HIV-1 Nef pirates PACS-1 and PACS-2 to downregulate MHC-I, but little is known about the Nef–PACS interaction. The sites on Nef and the PACS proteins required for their interaction are identified, and their importance for Nef trafficking and Nef-induced MHC-I downregulation is discussed. The results provide insight into the molecular basis of Nef action.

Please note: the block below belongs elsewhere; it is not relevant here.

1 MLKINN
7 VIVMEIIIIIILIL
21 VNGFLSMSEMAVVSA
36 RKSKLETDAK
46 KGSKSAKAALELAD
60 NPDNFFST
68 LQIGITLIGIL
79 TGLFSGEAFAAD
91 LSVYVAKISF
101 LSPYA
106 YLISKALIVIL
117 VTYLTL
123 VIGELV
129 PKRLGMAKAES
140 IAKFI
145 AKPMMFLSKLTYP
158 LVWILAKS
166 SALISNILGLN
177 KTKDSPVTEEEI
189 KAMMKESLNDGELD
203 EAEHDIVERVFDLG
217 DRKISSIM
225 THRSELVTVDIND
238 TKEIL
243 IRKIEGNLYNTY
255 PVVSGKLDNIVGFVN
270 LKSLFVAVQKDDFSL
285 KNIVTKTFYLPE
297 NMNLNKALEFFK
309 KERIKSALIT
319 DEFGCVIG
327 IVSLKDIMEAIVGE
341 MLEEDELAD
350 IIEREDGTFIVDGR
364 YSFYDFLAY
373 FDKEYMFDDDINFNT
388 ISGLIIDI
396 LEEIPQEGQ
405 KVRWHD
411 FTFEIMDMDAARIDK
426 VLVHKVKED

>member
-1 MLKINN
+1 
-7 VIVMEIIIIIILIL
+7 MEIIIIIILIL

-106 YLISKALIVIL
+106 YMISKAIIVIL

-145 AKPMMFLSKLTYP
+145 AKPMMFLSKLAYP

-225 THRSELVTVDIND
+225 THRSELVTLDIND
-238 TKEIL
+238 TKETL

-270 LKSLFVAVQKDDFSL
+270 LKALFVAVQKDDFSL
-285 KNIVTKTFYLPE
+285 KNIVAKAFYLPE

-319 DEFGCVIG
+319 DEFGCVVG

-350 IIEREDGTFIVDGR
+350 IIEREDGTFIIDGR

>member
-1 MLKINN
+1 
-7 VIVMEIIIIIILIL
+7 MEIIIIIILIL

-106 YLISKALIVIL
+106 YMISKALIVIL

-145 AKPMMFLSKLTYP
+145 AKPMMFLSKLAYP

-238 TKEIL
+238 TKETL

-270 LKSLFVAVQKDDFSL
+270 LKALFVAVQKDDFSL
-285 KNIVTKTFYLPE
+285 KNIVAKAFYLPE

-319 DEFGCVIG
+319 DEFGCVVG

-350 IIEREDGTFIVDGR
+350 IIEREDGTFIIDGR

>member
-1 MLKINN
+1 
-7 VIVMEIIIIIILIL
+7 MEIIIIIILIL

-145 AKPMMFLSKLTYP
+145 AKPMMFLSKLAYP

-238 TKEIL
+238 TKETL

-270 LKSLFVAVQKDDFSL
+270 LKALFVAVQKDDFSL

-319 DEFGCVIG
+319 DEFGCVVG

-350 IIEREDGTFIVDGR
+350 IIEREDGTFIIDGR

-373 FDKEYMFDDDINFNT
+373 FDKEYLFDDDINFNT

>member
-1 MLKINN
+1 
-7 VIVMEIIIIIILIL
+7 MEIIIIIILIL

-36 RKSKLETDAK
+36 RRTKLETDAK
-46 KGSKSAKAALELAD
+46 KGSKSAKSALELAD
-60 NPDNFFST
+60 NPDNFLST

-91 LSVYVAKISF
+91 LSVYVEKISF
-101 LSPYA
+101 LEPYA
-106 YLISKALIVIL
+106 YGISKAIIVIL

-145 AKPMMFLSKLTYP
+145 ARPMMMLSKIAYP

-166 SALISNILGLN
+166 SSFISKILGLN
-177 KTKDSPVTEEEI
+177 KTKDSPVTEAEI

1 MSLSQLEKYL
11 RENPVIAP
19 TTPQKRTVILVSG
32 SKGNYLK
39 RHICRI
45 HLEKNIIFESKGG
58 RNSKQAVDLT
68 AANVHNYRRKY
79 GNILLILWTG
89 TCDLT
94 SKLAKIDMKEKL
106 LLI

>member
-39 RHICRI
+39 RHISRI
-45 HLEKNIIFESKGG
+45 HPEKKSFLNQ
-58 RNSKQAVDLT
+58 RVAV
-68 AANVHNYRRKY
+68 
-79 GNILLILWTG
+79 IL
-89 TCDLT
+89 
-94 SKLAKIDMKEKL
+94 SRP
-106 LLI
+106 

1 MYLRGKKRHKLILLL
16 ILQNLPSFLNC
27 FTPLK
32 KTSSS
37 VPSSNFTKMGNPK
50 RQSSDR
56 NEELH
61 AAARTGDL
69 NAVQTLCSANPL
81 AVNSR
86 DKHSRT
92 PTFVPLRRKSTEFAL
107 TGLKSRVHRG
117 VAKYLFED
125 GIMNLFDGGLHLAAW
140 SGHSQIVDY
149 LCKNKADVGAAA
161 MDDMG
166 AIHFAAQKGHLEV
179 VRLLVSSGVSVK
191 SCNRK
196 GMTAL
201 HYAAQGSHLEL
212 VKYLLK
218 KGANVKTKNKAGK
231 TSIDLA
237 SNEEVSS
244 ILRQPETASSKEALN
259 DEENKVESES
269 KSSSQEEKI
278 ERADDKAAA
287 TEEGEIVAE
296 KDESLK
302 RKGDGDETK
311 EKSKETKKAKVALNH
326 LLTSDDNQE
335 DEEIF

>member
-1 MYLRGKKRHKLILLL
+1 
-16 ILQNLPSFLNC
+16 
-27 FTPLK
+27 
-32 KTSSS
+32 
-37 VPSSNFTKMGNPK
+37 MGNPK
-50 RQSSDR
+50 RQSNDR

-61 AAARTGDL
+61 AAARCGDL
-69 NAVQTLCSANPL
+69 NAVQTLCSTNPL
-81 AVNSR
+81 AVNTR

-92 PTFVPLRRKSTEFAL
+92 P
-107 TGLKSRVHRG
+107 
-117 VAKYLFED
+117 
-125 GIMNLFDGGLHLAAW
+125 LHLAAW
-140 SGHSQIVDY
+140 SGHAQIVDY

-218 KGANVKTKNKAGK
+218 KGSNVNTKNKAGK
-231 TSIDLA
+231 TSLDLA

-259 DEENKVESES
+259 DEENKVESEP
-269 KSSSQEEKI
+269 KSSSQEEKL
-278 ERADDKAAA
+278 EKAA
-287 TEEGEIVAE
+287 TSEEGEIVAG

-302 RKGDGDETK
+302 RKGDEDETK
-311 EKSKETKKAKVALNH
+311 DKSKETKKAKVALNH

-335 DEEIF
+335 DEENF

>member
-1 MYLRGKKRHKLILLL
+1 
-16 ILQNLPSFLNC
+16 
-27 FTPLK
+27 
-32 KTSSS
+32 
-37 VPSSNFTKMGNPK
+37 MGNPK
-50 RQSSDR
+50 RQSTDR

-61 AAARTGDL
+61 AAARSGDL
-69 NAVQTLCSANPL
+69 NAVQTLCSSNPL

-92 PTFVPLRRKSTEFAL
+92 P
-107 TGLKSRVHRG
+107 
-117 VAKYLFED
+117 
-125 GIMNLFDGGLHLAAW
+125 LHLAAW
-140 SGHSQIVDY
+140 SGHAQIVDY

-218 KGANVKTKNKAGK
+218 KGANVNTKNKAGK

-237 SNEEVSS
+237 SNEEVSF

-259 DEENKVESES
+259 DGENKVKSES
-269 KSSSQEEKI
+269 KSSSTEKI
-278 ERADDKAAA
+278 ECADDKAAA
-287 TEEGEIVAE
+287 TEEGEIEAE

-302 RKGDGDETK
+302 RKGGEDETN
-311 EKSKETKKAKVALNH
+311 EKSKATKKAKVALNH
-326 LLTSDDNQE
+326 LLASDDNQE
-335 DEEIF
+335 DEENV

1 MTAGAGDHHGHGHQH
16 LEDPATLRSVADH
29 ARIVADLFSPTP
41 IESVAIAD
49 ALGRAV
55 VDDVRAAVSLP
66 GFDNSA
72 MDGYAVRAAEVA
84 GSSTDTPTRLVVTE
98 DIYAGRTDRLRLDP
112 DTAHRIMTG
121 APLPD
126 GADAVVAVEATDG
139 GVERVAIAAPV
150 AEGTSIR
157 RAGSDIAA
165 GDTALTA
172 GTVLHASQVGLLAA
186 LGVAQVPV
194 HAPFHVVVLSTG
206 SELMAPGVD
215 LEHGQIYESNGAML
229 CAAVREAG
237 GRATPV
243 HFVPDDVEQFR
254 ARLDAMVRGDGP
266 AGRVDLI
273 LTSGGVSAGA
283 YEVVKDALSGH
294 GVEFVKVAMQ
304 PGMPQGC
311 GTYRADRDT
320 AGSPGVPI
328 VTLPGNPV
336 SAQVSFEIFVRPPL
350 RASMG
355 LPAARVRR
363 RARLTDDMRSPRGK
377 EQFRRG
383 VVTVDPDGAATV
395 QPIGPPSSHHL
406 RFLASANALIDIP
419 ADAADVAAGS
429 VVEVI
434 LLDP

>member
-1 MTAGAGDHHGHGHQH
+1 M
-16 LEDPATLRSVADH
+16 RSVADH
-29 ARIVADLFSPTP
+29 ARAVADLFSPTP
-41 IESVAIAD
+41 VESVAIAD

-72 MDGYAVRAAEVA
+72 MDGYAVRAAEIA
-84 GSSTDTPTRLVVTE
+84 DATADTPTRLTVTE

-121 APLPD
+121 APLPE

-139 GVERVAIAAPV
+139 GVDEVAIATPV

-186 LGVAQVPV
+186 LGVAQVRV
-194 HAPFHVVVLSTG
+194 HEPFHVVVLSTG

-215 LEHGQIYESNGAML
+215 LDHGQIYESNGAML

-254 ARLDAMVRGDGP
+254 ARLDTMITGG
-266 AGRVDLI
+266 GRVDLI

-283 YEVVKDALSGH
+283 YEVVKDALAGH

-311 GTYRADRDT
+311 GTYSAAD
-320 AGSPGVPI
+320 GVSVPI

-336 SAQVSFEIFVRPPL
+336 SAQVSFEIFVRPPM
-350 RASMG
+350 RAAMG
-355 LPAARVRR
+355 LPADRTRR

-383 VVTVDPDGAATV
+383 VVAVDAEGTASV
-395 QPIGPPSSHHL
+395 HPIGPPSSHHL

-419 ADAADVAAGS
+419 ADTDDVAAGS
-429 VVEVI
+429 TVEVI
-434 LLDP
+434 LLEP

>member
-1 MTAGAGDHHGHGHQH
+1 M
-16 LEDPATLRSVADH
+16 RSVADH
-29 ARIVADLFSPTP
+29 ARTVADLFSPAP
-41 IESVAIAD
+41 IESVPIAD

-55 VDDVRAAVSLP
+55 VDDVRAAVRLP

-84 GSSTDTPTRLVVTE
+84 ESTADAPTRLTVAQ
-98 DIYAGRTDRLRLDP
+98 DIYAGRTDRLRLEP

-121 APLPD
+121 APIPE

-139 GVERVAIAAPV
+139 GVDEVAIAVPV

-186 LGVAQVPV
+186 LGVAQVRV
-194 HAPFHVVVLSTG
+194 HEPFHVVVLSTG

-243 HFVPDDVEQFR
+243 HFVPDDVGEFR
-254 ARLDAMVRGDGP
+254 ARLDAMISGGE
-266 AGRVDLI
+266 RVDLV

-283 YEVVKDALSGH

The human immunodeficiency virus type 1 (HIV-1) accessory protein Nef directs virus escape from immune surveillance by subverting host cell intracellular signaling and membrane traffic to down-regulate cell-surface major histocompatibility complex class I (MHC-I). The interaction of Nef with the sorting proteins PACS-1 and PACS-2 mediates key signaling and trafficking steps required for Nef-mediated MHC-I down-regulation. Little is known, however, about the molecular basis underlying the Nef–PACS interaction. Here we identify the sites on Nef and the PACS proteins required for their interaction and describe the consequences of disrupting this interaction for Nef action. A previously unidentified cargo subsite on PACS-1 and PACS-2 interacted with a bipartite site on Nef formed by the EEEE 65 acidic cluster on the N-terminal domain and W 113 in the core domain. Mutation of these sites prevented the interaction between Nef and the PACS proteins on Rab5 (PACS-2 and PACS-1)- or Rab7 (PACS-1)-positive endosomes as determined by bimolecular fluorescence complementation and caused a Nef mutant defective in PACS binding to localize to distorted endosomal compartments. Consequently, disruption of the Nef–PACS interaction repressed Nef-induced MHC-I down-regulation in peripheral blood mononuclear cells. Our results provide insight into the molecular basis of Nef action and suggest new strategies to combat HIV-1.